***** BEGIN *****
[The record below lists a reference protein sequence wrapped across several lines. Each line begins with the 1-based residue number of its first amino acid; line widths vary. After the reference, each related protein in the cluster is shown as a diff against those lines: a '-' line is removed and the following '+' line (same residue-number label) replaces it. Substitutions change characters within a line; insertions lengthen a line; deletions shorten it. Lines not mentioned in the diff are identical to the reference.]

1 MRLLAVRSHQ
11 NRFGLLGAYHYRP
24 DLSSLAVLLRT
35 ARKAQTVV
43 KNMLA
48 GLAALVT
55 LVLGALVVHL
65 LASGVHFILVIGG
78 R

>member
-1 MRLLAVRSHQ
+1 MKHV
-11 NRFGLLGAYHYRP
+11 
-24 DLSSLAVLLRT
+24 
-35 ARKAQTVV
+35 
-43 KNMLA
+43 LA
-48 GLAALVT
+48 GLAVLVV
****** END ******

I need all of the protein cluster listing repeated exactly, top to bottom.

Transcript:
[The record below lists a reference protein sequence wrapped across several lines. Each line begins with the 1-based residue number of its first amino acid; line widths vary. After the reference, each related protein in the cluster is shown as a diff against those lines: a '-' line is removed and the following '+' line (same residue-number label) replaces it. Substitutions change characters within a line; insertions lengthen a line; deletions shorten it. Lines not mentioned in the diff are identical to the reference.]

1 MRLLAVRSHQ
11 NRFGLLGAYHYRP
24 DLSSLAVLLRT
35 ARKAQTVV
43 KNMLA
48 GLAALVT
55 LVLGALVVHL
65 LASGVHFILVIGG
78 R

>member
-1 MRLLAVRSHQ
+1 MKHV
-11 NRFGLLGAYHYRP
+11 
-24 DLSSLAVLLRT
+24 
-35 ARKAQTVV
+35 
-43 KNMLA
+43 LA
-48 GLAALVT
+48 GLAVLVV